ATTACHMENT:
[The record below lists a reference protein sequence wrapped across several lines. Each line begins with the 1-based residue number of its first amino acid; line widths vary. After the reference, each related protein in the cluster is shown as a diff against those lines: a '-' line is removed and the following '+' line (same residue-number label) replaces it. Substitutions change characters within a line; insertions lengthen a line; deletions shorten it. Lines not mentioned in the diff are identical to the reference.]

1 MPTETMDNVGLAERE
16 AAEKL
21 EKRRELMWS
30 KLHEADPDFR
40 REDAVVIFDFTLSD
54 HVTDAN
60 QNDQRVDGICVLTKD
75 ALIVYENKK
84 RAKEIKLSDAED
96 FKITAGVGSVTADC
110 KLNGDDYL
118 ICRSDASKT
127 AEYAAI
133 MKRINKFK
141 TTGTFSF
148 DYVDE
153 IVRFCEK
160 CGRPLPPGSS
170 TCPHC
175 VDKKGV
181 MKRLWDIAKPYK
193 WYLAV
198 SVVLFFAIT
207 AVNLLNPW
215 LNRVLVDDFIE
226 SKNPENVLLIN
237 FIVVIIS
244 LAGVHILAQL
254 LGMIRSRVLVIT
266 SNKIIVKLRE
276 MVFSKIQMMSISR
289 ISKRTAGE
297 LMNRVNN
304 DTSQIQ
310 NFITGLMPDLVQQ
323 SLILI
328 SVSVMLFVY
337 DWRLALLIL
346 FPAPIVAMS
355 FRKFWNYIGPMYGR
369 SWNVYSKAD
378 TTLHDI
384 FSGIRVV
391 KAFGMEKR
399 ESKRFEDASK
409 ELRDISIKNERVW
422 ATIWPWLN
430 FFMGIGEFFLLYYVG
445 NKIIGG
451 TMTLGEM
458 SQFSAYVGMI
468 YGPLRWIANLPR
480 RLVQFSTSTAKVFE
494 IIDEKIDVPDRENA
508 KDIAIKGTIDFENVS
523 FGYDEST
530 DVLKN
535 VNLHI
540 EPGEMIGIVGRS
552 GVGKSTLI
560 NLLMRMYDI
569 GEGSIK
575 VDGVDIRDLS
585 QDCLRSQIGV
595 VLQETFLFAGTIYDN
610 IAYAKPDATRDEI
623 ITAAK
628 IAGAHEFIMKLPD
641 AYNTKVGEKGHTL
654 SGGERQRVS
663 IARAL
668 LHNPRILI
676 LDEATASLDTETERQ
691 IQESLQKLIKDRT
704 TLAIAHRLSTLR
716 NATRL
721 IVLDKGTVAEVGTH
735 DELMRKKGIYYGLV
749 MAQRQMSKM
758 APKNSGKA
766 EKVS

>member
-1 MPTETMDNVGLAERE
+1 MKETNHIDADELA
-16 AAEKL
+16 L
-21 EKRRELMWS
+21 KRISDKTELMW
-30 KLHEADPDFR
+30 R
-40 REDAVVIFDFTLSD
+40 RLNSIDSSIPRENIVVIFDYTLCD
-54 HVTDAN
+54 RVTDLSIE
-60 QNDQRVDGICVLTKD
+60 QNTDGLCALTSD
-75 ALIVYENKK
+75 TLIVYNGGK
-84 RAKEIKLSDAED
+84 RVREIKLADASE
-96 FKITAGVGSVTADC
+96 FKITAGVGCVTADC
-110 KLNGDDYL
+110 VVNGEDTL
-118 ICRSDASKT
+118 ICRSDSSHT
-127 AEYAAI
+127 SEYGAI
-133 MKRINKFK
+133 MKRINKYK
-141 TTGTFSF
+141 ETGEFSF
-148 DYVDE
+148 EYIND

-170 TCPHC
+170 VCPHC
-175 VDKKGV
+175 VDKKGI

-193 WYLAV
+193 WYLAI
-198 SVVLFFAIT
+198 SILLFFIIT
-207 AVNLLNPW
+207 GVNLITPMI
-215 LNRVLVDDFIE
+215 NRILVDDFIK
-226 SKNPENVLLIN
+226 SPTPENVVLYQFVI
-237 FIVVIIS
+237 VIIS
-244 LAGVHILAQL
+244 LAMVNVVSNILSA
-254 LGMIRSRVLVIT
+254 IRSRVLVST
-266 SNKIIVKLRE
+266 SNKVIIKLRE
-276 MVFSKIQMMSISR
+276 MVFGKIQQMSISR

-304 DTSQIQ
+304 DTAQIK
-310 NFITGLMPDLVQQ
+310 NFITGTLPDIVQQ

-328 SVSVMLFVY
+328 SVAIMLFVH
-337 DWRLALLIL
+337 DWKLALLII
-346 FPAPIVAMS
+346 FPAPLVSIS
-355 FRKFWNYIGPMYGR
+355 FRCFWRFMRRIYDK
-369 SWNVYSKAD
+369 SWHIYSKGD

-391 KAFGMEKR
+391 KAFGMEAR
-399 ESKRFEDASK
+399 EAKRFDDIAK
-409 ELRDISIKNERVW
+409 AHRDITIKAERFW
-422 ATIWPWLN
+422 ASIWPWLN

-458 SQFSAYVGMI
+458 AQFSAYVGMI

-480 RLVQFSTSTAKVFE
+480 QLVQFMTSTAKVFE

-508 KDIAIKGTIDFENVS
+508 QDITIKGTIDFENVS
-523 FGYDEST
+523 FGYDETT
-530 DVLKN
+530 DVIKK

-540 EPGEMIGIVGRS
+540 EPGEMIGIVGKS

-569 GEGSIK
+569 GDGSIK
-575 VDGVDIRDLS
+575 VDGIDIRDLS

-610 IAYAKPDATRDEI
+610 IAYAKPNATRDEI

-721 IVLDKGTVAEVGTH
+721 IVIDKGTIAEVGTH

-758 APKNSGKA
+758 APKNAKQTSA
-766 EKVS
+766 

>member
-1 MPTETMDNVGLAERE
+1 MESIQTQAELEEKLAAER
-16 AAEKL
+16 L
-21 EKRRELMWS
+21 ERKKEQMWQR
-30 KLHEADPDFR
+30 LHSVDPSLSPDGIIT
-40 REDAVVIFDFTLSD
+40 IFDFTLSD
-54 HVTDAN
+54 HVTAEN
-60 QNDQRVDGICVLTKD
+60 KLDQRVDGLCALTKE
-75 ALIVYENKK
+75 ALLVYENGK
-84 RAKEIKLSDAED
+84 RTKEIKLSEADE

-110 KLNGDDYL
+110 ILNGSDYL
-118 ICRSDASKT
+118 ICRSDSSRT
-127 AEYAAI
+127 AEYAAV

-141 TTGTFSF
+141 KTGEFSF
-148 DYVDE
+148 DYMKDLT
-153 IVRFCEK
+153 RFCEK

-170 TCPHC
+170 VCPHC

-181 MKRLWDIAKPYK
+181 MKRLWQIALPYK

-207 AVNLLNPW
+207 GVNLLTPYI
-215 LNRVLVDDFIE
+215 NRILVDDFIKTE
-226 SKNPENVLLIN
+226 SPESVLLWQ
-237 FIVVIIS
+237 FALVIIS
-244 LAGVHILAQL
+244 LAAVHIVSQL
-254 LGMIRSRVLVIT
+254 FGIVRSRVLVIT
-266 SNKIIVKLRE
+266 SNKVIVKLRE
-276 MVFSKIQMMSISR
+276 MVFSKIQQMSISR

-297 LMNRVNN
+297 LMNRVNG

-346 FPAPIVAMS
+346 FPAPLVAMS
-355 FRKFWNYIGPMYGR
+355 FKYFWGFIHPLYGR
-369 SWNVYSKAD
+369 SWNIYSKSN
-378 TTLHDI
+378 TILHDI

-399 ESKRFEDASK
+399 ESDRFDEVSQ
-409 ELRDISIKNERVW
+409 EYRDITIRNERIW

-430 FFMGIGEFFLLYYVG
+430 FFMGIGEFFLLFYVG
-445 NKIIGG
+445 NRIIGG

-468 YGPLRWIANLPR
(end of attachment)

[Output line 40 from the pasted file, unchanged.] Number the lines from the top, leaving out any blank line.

346 FPAPIVAMS